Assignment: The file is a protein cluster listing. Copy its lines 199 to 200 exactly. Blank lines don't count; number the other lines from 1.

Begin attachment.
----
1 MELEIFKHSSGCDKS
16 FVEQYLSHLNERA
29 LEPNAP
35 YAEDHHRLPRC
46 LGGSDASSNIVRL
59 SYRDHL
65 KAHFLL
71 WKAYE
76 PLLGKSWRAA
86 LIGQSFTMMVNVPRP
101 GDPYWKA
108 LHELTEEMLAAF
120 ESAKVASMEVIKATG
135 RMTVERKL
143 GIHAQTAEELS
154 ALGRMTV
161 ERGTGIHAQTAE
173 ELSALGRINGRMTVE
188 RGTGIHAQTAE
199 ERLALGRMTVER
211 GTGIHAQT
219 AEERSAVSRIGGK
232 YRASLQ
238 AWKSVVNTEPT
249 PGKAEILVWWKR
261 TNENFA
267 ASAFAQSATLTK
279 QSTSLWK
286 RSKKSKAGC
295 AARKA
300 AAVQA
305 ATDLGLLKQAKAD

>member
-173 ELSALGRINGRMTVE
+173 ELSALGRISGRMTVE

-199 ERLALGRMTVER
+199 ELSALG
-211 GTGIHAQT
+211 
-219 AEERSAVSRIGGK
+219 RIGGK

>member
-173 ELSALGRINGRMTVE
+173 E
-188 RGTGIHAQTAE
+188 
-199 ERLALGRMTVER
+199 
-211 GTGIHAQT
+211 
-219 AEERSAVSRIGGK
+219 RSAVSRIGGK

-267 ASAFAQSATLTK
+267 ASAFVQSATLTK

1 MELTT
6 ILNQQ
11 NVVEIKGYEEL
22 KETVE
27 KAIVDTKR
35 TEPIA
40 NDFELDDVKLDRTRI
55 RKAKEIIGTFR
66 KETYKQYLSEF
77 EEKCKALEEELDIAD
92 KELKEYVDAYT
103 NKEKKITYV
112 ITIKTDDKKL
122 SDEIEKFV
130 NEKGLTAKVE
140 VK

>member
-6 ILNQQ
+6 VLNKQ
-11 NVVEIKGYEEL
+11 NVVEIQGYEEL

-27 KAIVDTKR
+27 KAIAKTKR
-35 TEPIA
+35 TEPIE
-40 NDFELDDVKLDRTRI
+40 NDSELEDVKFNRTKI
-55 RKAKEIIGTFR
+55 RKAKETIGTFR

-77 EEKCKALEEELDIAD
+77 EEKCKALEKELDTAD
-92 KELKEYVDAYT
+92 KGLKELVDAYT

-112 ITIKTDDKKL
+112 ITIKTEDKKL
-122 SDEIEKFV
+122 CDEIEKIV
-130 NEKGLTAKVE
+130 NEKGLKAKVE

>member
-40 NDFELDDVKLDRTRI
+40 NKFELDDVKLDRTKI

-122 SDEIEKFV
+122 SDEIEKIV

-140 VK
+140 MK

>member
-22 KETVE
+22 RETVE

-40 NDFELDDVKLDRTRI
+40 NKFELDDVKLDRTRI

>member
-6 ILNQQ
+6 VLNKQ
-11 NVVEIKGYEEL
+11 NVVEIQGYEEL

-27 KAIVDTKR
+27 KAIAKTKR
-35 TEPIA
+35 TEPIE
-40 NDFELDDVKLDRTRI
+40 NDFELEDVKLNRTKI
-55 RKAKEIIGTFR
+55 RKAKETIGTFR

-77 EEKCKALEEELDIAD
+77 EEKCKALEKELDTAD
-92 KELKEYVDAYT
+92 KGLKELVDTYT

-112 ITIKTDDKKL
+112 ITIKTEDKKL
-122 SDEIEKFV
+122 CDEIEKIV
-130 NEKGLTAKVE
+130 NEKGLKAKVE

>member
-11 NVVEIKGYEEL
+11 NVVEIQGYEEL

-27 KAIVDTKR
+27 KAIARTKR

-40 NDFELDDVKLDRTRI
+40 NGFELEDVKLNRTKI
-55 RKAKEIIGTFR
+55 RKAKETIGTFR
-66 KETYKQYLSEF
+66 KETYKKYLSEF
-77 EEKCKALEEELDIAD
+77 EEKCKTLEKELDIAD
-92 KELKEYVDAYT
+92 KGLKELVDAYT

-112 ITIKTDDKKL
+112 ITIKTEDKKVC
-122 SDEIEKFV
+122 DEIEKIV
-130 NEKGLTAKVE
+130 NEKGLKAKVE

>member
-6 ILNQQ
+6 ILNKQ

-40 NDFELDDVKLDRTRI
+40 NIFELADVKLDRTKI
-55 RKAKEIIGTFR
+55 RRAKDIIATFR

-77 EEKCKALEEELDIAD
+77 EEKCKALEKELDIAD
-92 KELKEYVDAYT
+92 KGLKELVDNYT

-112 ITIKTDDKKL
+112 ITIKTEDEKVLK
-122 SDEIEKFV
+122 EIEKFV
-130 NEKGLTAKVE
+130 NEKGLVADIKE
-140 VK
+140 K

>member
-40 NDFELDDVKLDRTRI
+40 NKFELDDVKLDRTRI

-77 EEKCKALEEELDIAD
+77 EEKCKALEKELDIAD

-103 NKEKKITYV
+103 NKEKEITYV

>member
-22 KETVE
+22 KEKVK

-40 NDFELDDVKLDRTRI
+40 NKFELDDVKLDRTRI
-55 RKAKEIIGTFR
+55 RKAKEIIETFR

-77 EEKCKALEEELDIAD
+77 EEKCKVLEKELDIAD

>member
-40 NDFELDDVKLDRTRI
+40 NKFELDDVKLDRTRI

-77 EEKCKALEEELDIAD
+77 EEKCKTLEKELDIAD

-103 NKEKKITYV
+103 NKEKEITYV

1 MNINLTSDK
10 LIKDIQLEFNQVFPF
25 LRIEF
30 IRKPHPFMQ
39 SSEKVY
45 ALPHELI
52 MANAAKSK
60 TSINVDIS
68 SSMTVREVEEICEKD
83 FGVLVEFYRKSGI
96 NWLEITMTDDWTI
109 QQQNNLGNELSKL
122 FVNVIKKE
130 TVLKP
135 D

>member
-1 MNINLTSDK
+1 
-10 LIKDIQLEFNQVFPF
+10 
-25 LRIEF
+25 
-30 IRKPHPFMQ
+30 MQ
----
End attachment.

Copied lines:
60 TSINVDIS
68 SSMTVREVEEICEKD